China Mobile Pakistan (CMPak, popularly known as Zong) on Thursday successfully conducted 5G trials in Pakistan, a press release issued by the company said.

By doing so, Zong has become "the first and only operator to officially test 5G services in the country", the statement added.

An official from Zong while speaking to DawnNewsTV explained that while 4G speeds cover a bandwidth of 50-100mb/s, 5G will deliver at least 1GB/s. He said that in today's trials, a speed of 1.14 GB/s was achieved.

"This success marks an important milestone in Pakistan's telecom sector," said Zong CEO Wang Hua at an event in Islamabad held to conduct the test.

"5G will herald a new era in Pakistan's social and economic sectors," he added.

According to the company's handout, "Zong believes that 5G will bring more profound and long-term changes to Pakistan's economic transformation, social progress, and people's livelihood improvement in future. It is expected that 5G will have an impact on health care, agriculture and education."

The Zong CEO also announced that the company will establish a 5G innovation centre in Pakistan in collaboration with Huawei, for which a Memorandum of Understanding (MoU) was also signed at the event.

He reminded the audience that five years ago, it was CMPak that had first brought 4G technology to Pakistan. Hua said that the introduction of 5G services is an important pillar to meet future technological needs.

PTA chairman retired Maj Gen Amir Azeem Bajwa also spoke on the occasion. "The country will soon be able to enjoy 5G services which will be introduced for commercial purposes," he said.

He said that the Authority was making efforts in this regard and recognises that the introduction of 5G services would bring in a technological revolution.

Information Technology and Telecommunication Division Secretary Shoaib Siddiqui lauded the efforts by PTA and congratulated CMPak on becoming the first to have the achievement under their belt.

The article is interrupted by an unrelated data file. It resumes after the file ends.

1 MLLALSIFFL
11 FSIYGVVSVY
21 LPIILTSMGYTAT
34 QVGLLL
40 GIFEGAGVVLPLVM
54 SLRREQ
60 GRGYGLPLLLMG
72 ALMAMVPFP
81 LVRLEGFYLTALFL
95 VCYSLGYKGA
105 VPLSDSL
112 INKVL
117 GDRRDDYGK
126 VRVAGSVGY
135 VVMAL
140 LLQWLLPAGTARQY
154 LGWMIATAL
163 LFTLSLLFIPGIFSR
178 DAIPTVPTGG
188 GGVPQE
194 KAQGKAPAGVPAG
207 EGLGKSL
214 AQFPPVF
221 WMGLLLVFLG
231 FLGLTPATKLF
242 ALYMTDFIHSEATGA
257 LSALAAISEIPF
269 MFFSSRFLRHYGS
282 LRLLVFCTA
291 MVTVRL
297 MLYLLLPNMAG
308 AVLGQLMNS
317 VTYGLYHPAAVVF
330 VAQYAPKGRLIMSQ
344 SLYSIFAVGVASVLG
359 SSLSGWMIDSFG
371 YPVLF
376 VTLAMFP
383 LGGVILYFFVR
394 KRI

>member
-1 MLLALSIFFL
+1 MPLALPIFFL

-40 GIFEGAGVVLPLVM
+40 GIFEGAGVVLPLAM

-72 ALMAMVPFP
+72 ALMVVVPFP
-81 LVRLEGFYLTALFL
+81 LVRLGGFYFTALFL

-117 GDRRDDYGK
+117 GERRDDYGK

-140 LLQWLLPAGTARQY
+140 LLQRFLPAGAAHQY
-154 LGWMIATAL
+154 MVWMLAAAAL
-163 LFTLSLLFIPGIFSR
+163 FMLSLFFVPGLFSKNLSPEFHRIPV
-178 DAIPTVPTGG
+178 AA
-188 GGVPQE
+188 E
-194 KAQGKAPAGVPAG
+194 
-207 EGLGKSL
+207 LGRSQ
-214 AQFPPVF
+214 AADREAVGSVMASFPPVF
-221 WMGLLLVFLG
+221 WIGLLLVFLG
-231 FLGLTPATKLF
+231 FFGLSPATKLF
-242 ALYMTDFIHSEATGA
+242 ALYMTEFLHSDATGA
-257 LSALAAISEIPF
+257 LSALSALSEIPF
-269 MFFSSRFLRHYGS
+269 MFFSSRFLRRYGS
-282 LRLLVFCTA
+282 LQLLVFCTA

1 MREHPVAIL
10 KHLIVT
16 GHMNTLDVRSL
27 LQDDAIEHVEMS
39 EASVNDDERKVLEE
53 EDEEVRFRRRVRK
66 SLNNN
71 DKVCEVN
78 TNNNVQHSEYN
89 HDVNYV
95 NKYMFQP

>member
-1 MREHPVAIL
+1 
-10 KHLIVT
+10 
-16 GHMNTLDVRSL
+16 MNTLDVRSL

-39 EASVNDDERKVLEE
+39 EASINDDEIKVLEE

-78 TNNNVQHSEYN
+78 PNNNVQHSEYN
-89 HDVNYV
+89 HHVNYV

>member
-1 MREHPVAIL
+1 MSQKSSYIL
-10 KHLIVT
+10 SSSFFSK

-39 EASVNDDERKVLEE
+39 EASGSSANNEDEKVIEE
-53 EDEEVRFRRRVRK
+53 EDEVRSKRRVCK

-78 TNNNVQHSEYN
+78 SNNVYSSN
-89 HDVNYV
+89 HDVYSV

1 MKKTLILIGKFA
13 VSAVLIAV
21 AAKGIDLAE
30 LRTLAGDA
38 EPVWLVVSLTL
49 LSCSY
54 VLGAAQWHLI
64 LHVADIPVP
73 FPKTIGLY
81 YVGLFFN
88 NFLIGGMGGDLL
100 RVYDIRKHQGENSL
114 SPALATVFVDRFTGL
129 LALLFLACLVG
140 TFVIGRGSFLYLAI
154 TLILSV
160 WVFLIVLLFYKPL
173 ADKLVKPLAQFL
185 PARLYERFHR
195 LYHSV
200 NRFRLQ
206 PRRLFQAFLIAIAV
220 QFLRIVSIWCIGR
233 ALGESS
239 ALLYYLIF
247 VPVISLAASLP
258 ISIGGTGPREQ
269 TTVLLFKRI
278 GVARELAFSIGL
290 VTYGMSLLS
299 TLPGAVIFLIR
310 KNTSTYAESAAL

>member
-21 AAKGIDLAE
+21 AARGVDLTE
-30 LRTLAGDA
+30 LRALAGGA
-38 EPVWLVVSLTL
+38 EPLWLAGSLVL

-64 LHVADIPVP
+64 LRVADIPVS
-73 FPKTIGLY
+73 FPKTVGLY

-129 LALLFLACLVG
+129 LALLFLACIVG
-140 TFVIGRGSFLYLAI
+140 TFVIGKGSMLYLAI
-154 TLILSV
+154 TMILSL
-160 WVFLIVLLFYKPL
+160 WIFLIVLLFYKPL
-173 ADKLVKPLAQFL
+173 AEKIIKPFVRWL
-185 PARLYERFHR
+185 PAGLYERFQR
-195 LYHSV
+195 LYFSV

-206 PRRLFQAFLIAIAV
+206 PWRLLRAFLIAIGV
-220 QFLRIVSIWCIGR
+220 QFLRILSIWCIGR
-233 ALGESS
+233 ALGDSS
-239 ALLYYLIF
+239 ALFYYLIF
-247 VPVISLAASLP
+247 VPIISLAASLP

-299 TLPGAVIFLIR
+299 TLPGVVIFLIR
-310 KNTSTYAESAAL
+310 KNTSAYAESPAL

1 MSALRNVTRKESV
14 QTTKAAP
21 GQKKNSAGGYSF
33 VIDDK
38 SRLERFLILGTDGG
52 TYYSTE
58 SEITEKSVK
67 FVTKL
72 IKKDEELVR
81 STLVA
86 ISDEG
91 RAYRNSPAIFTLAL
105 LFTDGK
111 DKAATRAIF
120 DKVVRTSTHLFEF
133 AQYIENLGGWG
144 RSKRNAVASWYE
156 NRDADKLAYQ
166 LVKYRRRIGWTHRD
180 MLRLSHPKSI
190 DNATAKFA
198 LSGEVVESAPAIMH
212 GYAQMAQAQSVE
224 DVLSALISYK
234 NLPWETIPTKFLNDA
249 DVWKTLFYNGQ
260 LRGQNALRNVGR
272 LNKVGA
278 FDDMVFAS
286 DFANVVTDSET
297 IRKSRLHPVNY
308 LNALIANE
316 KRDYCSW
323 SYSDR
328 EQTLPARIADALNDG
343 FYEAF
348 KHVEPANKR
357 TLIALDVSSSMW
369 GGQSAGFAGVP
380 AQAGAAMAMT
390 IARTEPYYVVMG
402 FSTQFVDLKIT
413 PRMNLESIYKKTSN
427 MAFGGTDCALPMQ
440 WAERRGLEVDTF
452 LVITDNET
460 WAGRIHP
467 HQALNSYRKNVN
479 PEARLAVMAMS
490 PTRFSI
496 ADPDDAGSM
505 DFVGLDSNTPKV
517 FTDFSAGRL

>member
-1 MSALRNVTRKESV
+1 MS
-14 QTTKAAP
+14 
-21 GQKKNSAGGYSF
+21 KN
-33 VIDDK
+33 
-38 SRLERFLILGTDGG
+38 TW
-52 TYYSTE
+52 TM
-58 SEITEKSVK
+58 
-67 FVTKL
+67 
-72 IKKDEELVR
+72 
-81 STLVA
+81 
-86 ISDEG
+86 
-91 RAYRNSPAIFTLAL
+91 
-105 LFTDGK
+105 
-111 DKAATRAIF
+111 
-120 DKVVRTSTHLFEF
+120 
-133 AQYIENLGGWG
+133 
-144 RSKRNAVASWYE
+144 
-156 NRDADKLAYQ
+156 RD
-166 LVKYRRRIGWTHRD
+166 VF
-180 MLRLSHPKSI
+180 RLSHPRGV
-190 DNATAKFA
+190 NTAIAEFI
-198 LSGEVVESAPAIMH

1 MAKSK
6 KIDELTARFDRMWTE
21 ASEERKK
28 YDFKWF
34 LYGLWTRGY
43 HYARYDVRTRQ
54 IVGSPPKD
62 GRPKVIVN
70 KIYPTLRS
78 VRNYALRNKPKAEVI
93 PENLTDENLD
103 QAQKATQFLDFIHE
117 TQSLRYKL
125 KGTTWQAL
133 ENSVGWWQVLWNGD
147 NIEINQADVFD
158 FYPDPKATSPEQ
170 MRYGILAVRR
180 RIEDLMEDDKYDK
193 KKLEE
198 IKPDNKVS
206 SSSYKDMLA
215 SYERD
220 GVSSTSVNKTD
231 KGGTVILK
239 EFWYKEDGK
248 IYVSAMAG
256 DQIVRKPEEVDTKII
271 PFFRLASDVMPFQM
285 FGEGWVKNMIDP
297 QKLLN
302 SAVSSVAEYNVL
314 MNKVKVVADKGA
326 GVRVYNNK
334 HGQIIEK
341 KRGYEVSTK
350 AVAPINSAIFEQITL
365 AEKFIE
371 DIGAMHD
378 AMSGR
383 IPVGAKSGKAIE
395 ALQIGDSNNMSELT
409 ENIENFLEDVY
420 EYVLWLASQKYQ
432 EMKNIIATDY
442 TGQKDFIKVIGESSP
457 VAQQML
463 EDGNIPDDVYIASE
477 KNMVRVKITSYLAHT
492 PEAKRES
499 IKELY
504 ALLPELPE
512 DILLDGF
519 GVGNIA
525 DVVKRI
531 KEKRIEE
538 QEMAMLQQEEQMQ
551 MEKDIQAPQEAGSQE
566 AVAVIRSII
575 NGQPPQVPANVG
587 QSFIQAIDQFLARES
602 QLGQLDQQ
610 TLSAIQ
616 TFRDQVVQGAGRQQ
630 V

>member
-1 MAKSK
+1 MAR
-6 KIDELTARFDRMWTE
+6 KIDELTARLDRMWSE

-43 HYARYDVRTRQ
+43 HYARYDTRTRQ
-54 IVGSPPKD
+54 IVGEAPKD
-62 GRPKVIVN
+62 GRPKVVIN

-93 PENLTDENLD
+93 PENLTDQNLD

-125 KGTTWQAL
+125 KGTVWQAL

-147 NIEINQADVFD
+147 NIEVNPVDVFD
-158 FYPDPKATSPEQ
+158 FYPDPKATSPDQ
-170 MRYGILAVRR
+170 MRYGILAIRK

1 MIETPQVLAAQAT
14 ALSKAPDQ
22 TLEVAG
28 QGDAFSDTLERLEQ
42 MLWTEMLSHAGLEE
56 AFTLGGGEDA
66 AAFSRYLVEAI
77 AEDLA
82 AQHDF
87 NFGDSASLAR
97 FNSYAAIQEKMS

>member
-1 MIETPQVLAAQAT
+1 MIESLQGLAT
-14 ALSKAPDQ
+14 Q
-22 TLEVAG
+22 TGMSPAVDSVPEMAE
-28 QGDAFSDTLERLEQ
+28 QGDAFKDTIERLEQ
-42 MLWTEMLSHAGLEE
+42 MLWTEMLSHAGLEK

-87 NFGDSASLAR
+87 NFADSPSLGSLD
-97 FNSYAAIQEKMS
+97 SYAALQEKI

“I would like to take this moment in congratulating Zong for becoming the first Pakistani telecommunications operator to have successfully conducted the 5G trial and putting Pakistan on a short-list of countries which are 5G ready,” he said.

"Zong is an important part of the ties that bind the two countries together," added Siddiqui.

The IT secretary said that the government aims to bring in other major developments via the Information Technology sector as well. "It is the right of every Pakistani to be able to compete in terms of technology with the developed countries of the world," he added.
Riaz Haq said…
#Telenor gets ready to bring #5G to #Pakistan. It took the first step towards 5G enablement last year by beginning the evolution of its network core from legacy architecture to state-of-the-art virtualized hybrid core, taking the lead towards 5G readiness. https://tribune.com.pk/story/2031097/8-telenor-gets-ready-to-bring-5g-to-pakistan/

Taking another stride towards network transformation and digitalisation, Telenor Pakistan and its network partners have geared up to make the network 5G ready to pass on the benefits of this transformative technology to the people of Pakistan in the coming years.